A tentative contract proposal about to be sent to the City Council calls for paying firefighters as much as $64,000 at top scale. Entry level would be $29,000. Pay goes up with higher ranks. The increase would be about 11 percent on average, but firefighters have worked for two years without a contract or pay increase.

The department now responds to about 23,000 calls a year, up from 12,400 in 1984 when there were 26 fire engines and 77 firefighters available 24 hours a day, not counting battalion chiefs. Union firefighters said that is the staffing that Spokane should have now. The bulk of the calls are medical emergencies or accidents.

It takes 16 full-time firefighters to staff a four-person engine or ladder truck. Firefighters are organized into four platoons, and each platoon works one 24-hour shift every four days. Spokane uses a small force of relief firefighters to fill in for vacations and sick days. The city increased its staffing from three platoons to four platoons about a decade ago.

Spokane's fire force at the start of 2004 was smaller than that in Tacoma, a city of comparable size. Tacoma had staffing of 401 compared with 330 in Spokane. Tacoma had 16 stations and 28 fire rigs, compared with Spokane's 14 stations and 16 rigs.

Salaries in Tacoma are lower than the proposed contract for Spokane firefighters. Firefighters of the lowest rank earn as much as $60,300 a year in Tacoma, said Ron Stephens, that city's assistant fire chief.

Stephens said the salaries may seem high, but firefighting is ``a lot more difficult than most people realize.''

Spokane isn't alone in facing cuts. Many cities have had to reduce staffing. Tacoma's fire department is expected to lose one fire station and 13 firefighters next year.

In Everett, the department charges patients for medical responses to recover insurance money. Spokane union leaders have suggested doing the same here.

Williams plans to reduce his management staff and support personnel.

He is eliminating one battalion chief in human resources and one for planning, two captains, one assistant fire marshal, one deputy fire marshal, four lieutenants, the department's mechanic and seven firefighters in the relief pool.

The rest of the cuts, 36 in all, would be taken from the station houses.

Much of what firefighters do is based on two-person tasks done in ``work groups.'' Proposed staffing reductions would take the current 27 work groups down to 22.

Williams said he is trying to maintain the four-person staffing on as many rigs as possible to keep those pairs of firefighters together.

Here is why:

When an engine arrives at the scene of a fire, the driver drops off one firefighter to hook a hose to a hydrant while the other two prepare to attack the blaze or protect adjacent structures. The driver operates the pump while the other firefighter opens the hydrant.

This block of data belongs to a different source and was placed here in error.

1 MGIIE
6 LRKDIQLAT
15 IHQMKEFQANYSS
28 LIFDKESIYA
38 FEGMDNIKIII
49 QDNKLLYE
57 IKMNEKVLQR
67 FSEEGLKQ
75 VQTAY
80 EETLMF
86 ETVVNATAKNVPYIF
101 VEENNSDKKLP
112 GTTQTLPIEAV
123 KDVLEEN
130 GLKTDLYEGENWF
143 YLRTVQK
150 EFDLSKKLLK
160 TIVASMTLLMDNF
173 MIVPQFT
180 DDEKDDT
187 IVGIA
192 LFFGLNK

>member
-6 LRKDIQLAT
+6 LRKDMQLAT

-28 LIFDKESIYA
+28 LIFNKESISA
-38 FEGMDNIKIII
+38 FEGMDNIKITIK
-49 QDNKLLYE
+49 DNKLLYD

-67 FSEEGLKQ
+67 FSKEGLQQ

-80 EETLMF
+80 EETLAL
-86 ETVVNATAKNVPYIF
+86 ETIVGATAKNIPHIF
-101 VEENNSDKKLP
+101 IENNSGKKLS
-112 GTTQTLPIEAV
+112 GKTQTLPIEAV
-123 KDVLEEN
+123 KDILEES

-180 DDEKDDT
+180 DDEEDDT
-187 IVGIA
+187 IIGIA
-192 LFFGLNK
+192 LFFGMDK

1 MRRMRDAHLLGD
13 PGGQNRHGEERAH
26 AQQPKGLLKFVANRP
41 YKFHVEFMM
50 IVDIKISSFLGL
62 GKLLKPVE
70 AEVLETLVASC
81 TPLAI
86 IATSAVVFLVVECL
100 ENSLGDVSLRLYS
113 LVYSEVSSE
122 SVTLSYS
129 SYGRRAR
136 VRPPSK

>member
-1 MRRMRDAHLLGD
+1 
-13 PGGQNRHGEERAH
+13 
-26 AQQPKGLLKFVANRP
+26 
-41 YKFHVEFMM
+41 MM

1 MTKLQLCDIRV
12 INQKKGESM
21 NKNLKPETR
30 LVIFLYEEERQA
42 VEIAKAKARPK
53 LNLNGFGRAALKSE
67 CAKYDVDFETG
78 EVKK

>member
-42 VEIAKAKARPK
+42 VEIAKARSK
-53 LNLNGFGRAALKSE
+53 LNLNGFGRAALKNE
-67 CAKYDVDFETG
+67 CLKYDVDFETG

The first ladder company on the scene begins the two-person job of ventilating the structure by cutting a hole in the roof while its second two-person team takes on the job of search-and-rescue.

Two three-person crews could not safely conduct a rescue mission because they would be two firefighters short. They would have to await the arrival of additional units.

``We are going to lose five work groups,'' Williams said. ``To us, that's significant. That's almost 20 percent of the work groups we have now.''

It may be significant to insurance companies, too. They last rated the city of Spokane at risk level 3 in 1999. Williams said the rating will probably increase to level 4 during the next survey. That is most likely to cause an increase in commercial insurance rates, but not residential rates, he said.

Sections of Spokane that would become most vulnerable to long response times are at the northwest, southwest and southeast corners of the city, union leaders said.

Because of the locations of stations and geography of the city, units would have to travel farther to mount an effective firefighting force, they said.

The cuts also will mean slower responses for incidents involving hazardous materials, river mishaps and technical rescues such as a trench collapse or a hiker injured on a cliff. Williams said he will have to staff those calls with firefighters from two different stations, increasing the risk of longer responses and making training more difficult.

Union leaders are quietly talking about the possibility of a tax increase, but they haven't spoken publicly about it because they believe city residents are not likely to be receptive, especially if it involves an increase in the tax on city utilities, which is already 17 percent. A public safety property tax levy could be put to voters for funding in 2006.

Lt. Greg Borg, president of firefighters' Local 29, said, ``We'll continue to do the same job,'' despite the cuts.

But he promised a fight to restore staffing levels. ``We understand the predicament the mayor is in,'' Borg said. ``We feel there is a better way.''